Jimmy Barnes’s brave and dis­turb­ing mem­oir ends be­fore the start of his rock ca­reer, writes David Free

The Weekend Australian - Review - - Books -

Jimmy Barnes has been try­ing to lift the story of his child­hood off his chest since the early 1990s. He had aban­doned the project twice when a view­ing of the movie Snow­town im­pelled him to push through with it once and for all. “The flood­gates opened and I couldn’t hold back the past any longer.” When Snow­town serves as a trig­ger for the re­mem­brance of things past, it’s a fair sign your child­hood was less than ideal.

This isn’t, then, a mem­oir of its au­thor’s ca­reer as a rock star. When Barnes brings the book to a close, he has only just joined an ob­scure Ade­laide band called Cold Chisel. Nor is there any other sense in which this book re­sem­bles the typ­i­cal celebrity mem­oir. Most star au­to­bi­og­ra­phers have noth­ing ur­gent to say; their books aren’t driven by the im­pulses that make a real writer write.

Barnes’s book is, to a star­tling de­gree. He doesn’t just have a scar­i­fy­ing story to tell. He has a grip­pingly ef­fec­tive way of telling it: one that does full jus­tice to the grim facts with­out over­cook­ing them.

The re­sult, Work­ing Class Boy, is a stun­ning piece of work — re­lent­less, earnest, shock­ingly vivid. The iden­tity of its au­thor is in­ci­den­tal, and in some ways even dis­tract­ing. Af­ter all, you don’t open a book by Jimmy Barnes ex­pect­ing a clas­sic of Aus­tralian au­to­bi­og­ra­phy. But I sub­mit that he has writ­ten one by re­vis­it­ing the Dick­en­sian squalors of his child­hood in a spirit of near-fa­nat­i­cal hon­esty.

The book’s early pages don’t pre­pare you for what’s com­ing. The au­thor sounds, for a while, like the ge­nial lat­ter-day Bar­nesy. He cracks some awk­ward jokes. He of­fers some thoughts about drink­ing and obliv­ion that sound, for the mo­ment, like sketchy gen­er­al­i­sa­tions. Only later does it be­come ap­par­ent what Barnes is do­ing in these open­ing pages. He is ner­vously clear­ing his throat, find­ing the right tone to talk about the all-too-de­tailed hor­ror show that only he knows is com­ing.

Barnes spent the first five years of his life in Scot­land in a rough sub­urb of Glas­gow called Cow­cad­dens. His mother was a for­mi­da­ble and some­times vi­o­lent woman with a “voice that sounded like an open ra­zor, slash­ing ev­ery­thing it came close to”. His fa­ther was a cham­pion boxer and ab­ject al­co­holic, with a habit of drink­ing away money that other­wise might have fed and clothed his chil­dren.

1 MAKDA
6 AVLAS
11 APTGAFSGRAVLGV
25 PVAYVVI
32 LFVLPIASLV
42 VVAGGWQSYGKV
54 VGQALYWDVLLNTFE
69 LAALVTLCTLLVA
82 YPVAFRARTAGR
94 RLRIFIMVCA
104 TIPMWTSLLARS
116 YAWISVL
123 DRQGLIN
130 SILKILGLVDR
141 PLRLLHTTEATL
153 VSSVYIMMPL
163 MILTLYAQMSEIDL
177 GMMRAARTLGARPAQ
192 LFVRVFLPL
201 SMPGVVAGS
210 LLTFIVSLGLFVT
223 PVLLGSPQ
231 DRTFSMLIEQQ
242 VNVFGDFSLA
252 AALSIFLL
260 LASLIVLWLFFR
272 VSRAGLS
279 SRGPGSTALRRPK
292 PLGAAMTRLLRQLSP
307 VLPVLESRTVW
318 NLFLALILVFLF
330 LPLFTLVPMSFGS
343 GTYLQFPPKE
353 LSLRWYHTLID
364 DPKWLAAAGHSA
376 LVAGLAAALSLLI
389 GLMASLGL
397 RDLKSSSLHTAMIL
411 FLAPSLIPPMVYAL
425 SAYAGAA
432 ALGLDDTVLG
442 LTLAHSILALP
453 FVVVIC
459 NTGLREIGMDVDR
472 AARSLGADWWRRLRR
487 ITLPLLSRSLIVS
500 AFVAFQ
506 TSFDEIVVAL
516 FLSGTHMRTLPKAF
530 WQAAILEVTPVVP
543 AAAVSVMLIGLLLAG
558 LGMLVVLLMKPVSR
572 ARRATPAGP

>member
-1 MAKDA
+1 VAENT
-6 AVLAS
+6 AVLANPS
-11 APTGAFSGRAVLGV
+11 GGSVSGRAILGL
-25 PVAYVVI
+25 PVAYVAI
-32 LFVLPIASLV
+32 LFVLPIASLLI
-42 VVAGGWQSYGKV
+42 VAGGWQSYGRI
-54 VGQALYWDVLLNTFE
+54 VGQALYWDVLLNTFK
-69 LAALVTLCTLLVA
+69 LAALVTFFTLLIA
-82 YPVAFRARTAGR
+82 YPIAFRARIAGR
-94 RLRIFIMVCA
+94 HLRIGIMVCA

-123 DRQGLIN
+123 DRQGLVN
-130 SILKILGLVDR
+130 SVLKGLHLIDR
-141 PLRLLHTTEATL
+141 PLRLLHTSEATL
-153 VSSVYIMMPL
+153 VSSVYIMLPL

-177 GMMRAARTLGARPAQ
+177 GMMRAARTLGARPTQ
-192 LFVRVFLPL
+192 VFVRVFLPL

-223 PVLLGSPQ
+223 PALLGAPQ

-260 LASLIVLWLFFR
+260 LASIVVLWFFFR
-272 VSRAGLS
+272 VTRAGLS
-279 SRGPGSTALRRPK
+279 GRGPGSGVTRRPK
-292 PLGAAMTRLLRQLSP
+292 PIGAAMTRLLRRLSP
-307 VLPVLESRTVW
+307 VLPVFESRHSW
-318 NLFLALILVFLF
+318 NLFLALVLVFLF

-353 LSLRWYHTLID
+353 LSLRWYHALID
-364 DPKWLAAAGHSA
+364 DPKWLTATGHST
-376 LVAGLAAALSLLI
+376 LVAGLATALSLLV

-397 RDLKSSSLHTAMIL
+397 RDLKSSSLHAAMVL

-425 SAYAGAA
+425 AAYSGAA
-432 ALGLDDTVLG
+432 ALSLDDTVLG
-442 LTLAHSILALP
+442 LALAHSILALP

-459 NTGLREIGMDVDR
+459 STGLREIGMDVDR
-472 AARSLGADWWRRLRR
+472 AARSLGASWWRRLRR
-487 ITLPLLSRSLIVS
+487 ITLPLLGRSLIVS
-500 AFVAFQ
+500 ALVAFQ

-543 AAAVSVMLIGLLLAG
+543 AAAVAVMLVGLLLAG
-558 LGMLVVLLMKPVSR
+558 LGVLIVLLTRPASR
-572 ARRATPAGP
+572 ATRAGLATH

Jimmy was one of six: three boys and three girls. Many of his first mem­o­ries re­volve around hunger. He re­mem­bers worse things, too. One night in Cow­cad­dens, one of his sis­ters was dragged away by a stranger and as­saulted. Barnes is hazy on the de­tails — he can’t even re­call which sis­ter it hap­pened to. But half-re­mem­bered hor­rors will turn out to have been a sta­ple of the Barnes child­hood, along with fully re­mem­bered ones.

When Jimmy was five, the fam­ily im­mi­grated to South Aus­tralia, where their first home was a sti­fling tin hut in a mi­grant camp. By day Work­ing Class Boy By Jimmy Barnes HarperCollins, 384pp, $45 (HB) the kids got to play bare­foot in the sun­shine. By night, how­ever, they were obliged to re­turn to their cramped and ter­ri­fy­ing shed. Barnes is now 60 but he has for­got­ten no de­tail of how it feels to be a child liv­ing in an at­mos­phere of vi­o­lence. “Ev­ery punch and threat that Mum and Dad threw around hit each of us as if we’d been thrown against the wall.”

Nor did things im­prove much when the fam­ily moved to a tiny house in El­iz­a­beth, a new sub­urb on the fringe of Ade­laide. “The fights were get­ting more in­tense, more ex­treme, and we were in more dan­ger.” The chil­dren hid in a cup­board while glass and fur­ni­ture smashed out­side. No­body came to save them. Nar­rat­ing these scenes, Barnes builds a sense of dread. He gives each bad thing its proper weight. But he makes it plain that worse things will be hap­pen­ing soon. One of them hap­pened when Barnes was around nine. “One morn­ing, I woke up and mum wasn’t there.” Un­able to cope, his mother had sim­ply fled the house. She stayed away for around two years, al­though Barnes has a hard time re­call­ing ex­actly “how old I was or how long this night­mare went on for”.

Nom­i­nally, the chil­dren spent this pe­riod in the care of their fa­ther. Ef­fec­tively they raised them­selves in a house that soon be­came a hovel. It was Lord of the Flies in Aus­tralian subur­bia. Their fa­ther was rarely present and con­scious si­mul­ta­ne­ously. Barnes’s old­est sis­ter stole money from him for food. Barnes re­calls get­ting

Jimmy Barnes’s grip­ping mem­oir doesn’t seek pity from the reader; op­po­site page, Jimmy, sec­ond from left, with his sib­lings Dorothy, Linda and John aboard SS Strath­naver en route to Aus­tralia

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